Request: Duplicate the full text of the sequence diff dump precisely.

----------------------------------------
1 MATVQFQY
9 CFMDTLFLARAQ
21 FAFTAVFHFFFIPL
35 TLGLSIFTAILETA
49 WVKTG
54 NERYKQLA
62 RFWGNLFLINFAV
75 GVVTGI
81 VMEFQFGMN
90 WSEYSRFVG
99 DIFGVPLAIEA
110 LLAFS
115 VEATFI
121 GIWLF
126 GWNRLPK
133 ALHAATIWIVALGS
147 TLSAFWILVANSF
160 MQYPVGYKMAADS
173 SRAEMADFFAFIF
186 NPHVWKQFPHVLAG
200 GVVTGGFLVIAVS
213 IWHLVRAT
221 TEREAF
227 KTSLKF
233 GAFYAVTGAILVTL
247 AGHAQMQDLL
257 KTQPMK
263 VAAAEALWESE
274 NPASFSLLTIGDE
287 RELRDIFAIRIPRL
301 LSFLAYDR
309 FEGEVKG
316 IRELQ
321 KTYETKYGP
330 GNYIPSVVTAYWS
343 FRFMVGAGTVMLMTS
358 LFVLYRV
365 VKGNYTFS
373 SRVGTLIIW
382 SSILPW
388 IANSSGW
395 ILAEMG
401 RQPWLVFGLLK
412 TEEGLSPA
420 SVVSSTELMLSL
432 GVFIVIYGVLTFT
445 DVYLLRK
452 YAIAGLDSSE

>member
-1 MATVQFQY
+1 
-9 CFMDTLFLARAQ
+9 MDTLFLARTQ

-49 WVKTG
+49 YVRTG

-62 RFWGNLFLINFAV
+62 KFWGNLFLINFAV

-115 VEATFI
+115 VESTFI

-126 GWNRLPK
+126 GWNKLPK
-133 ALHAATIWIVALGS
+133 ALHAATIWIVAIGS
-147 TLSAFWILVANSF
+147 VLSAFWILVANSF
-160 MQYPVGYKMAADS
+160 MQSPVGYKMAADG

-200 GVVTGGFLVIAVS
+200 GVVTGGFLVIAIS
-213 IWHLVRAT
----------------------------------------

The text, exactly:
1 MATVQFQY
9 CFMDTLFLARAQ
21 FAFTAVFHFFFIPL
35 TLGLSIFTAILETA
49 WVKTG
54 NERYKQLA
62 RFWGNLFLINFAV
75 GVVTGI
81 VMEFQFGMN
90 WSEYSRFVG
99 DIFGVPLAIEA
110 LLAFS
115 VEATFI
121 GIWLF
126 GWNRLPK
133 ALHAATIWIVALGS
147 TLSAFWILVANSF
160 MQYPVGYKMAADS
173 SRAEMADFFAFIF
186 NPHVWKQFPHVLAG
200 GVVTGGFLVIAVS
213 IWHLVRAT
221 TEREAF
227 KTSLKF
233 GAFYAVTGAILVTL
247 AGHAQMQDLL
257 KTQPMK
263 VAAAEALWESE
274 NPASFSLLTIGDE
287 RELRDIFAIRIPRL
301 LSFLAYDR
309 FEGEVKG
316 IRELQ
321 KTYETKYGP
330 GNYIPSVVTAYWS
343 FRFMVGAGTVMLMTS
358 LFVLYRV
365 VKGNYTFS
373 SRVGTLIIW
382 SSILPW
388 IANSSGW
395 ILAEMG
401 RQPWLVFGLLK
412 TEEGLSPA
420 SVVSSTELMLSL
432 GVFIVIYGVLTFT
445 DVYLLRK
452 YAIAGLDSSE

>member
-1 MATVQFQY
+1 
-9 CFMDTLFLARAQ
+9 MDTLFLARTQ

-49 WVKTG
+49 YVRTG

-62 RFWGNLFLINFAV
+62 KFWGNLFLINFAV

-115 VEATFI
+115 VESTFI

-126 GWNRLPK
+126 GWNKLPK
-133 ALHAATIWIVALGS
+133 ALHAATIWIVAIGS
-147 TLSAFWILVANSF
+147 VLSAFWILVANSF
-160 MQYPVGYKMAADS
+160 MQSPVGYKMAADG

-200 GVVTGGFLVIAVS
+200 GVVTGGFLVIAIS
-213 IWHLVRAT